Sports Parenting, Tennis

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Tennis Tips: How to Grow A Tennis Star - The Athlete

Published: 2022-06-13
Tennis Tips: How to Grow A Tennis Star - The Athlete
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This is the first of three blogs discussing the all-important sports triangle—athlete-parent-coach—taken from the guide I Want to Play Wimbledon, produced to assist in the development of young tennis athletes.  It will focus on the role of the athlete.

When Author Stephen Medem and I came to realize there wasn't much guidance material available to fill the void we identified as a path for talented youngsters to becoming collegiate or pro-level players we produced the guide.



Kids need the inner drive and fire to love the sport of tennis, but they also need to know that they are loved unconditionally by their parents and that their parents are always supporting them. In good and in difficult times the parents' support has to be stable. 



With those important aspects in place, kids will start becoming more process-oriented trying to get better in each training or tournament and learn from positive and negative experiences. That growth mindset is super important and part of the continuous improvement cycle and process.

Kids will develop patience working with their coaches, understanding that some aspects of tennis can be implemented quickly and that for some other segments of the game you need time, devotion, and energy. 

Kids will have to start journals evaluating themselves, their parents, and coaches and work together in that triangle team to get the best out of everybody for continuous improvement. Keep moving and improving. 

The process, of course, has to begin with the young athlete, and here's an excerpt from  I Want to Play Wimbledon addressing the most important point of the triangle, The Athlete:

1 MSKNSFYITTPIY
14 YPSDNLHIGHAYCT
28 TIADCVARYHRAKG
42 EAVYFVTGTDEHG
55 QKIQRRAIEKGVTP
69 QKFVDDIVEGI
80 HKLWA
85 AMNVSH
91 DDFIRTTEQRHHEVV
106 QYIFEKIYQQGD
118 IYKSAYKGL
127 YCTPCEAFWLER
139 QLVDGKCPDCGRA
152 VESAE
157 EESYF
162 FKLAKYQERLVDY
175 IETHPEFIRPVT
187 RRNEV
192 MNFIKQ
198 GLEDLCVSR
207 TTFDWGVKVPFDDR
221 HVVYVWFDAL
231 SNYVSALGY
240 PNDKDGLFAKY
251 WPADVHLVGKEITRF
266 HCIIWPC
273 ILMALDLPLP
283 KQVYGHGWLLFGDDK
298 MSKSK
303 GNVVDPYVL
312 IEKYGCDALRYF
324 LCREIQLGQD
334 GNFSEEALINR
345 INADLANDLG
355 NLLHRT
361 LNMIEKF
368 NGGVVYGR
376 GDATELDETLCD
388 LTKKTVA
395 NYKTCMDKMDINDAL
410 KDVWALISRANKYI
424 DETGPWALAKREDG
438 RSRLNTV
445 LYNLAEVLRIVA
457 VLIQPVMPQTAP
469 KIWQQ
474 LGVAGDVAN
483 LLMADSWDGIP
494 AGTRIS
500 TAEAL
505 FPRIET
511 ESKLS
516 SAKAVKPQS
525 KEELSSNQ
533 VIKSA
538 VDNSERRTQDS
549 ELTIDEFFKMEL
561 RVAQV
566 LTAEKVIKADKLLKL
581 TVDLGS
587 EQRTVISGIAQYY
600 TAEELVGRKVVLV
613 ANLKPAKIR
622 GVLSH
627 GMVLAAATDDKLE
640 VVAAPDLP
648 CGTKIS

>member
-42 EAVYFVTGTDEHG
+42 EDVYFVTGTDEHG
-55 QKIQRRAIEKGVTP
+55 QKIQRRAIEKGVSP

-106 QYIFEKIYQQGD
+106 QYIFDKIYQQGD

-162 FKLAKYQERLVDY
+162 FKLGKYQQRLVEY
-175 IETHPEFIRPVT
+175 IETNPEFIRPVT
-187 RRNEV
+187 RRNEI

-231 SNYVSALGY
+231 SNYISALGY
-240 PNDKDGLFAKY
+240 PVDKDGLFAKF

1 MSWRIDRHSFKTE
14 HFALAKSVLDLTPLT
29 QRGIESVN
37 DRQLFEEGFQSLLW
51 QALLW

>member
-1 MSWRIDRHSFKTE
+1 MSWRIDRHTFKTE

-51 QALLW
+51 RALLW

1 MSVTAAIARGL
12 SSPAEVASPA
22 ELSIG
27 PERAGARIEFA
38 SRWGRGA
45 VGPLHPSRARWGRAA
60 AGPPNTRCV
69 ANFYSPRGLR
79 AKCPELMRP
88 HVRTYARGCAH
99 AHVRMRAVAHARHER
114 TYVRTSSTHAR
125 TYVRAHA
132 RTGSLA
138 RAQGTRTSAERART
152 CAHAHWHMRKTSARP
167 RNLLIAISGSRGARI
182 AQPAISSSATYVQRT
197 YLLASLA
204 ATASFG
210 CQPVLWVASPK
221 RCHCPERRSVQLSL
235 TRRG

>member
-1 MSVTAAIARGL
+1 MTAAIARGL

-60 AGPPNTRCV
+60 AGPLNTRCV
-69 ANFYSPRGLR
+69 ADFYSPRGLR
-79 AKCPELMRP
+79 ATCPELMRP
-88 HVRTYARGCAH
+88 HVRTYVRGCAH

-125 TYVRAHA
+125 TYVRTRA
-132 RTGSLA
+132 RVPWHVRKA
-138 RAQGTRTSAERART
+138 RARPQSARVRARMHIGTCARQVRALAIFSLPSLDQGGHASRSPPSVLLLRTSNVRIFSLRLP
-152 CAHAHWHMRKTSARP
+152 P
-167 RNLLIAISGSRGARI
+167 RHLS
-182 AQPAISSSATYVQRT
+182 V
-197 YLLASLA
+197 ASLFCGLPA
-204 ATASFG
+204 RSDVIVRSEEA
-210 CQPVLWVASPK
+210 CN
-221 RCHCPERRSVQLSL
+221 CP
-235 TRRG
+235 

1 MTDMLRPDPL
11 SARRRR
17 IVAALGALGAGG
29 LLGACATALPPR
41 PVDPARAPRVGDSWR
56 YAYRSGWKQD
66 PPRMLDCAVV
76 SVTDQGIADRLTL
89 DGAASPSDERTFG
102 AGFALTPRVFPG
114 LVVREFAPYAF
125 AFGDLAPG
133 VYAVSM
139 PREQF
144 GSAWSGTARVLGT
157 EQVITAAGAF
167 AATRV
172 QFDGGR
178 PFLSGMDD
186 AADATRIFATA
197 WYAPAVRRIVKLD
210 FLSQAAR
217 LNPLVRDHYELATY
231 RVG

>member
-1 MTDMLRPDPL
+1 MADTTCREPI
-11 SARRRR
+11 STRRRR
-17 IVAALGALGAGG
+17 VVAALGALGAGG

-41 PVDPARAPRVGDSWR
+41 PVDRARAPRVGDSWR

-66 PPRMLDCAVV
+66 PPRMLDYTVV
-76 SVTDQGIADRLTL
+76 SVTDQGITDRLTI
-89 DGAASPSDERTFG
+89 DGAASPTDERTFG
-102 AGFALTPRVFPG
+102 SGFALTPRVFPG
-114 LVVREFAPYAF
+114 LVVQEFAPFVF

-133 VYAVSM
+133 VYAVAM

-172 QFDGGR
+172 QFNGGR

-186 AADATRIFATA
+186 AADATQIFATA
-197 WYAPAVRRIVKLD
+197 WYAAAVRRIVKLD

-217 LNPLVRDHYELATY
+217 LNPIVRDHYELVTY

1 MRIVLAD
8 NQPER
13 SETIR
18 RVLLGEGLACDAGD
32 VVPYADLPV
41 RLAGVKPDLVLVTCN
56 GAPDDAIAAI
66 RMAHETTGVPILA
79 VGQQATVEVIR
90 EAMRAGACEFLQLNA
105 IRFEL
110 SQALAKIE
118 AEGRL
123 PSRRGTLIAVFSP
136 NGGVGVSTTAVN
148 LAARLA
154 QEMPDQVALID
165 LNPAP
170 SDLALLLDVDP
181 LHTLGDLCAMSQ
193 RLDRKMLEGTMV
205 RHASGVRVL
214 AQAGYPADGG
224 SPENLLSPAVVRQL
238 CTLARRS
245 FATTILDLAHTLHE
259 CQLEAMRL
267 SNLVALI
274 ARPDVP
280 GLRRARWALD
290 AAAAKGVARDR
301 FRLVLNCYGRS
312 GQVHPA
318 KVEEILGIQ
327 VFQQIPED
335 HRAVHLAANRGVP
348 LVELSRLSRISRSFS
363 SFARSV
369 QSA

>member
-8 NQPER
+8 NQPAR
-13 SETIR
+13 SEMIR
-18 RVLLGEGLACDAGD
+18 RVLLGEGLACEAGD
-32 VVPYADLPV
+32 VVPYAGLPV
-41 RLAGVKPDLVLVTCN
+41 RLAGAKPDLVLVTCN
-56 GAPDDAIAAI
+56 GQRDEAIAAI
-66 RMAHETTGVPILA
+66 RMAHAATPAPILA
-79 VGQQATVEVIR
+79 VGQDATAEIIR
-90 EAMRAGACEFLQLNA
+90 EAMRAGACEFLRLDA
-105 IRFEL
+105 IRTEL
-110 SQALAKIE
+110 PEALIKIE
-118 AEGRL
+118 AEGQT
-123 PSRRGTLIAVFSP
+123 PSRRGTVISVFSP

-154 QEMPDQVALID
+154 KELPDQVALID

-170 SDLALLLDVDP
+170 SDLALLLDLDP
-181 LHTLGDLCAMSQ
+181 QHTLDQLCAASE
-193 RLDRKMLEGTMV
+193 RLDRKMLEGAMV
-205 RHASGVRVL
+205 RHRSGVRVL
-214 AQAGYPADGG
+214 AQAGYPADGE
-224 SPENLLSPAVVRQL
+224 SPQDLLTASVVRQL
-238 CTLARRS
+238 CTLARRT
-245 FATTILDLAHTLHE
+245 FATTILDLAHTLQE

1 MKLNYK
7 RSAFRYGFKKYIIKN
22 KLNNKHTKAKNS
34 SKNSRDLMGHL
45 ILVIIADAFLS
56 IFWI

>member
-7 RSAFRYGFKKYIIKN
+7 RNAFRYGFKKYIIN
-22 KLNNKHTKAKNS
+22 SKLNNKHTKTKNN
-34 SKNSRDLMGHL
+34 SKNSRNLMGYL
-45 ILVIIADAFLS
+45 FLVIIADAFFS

A very big difference from other ball sports. (Exceptions are extra time and penalties, for example in football.) The option of cheating yourself into a draw that is satisfactory for both parties after a lead that you thought was certain, or even after a fierce and sweaty race to catch up, does not exist on the tennis court. There is only one winner and one loser! That can be brutal from time to time!




Even a top ATP or WTA professional does not play flawless matches. Certainly, there are phases when everything goes to plan, and one performs in the so-called "zone". However, these times are always limited and, sooner or later, mistakes, "forced" or "unforced", will always creep in.


Top athletes can accept and analyze mistakes and even draw positive energy from them.

None of the champions, however, were born with this ability. Even the greats, such as Roger Federer, Pete Sampras, André Agassi, or Björn "ice" Borg, were downright hot heads in their youth, with regular explosions of rage on the court, including foul language, frustrated balls bouncing around, or broken rackets. In the course of their careers, they have learned to channel these negative feelings and use them to their advantage. We, however, expect our untrained protégés to perform flawlessly from childhood to teenager like a mature champion. Impossible!


Every one of us who has ever experienced real stress in the field must know what immense feelings stir within us, sometimes even eat us up, and how difficult it is to become a master of the emotional situation.

It's sometimes almost impossible to watch our tennis offspring destroy themselves on the court, even savaged or behaving like a pig, thus sullying our "good" name.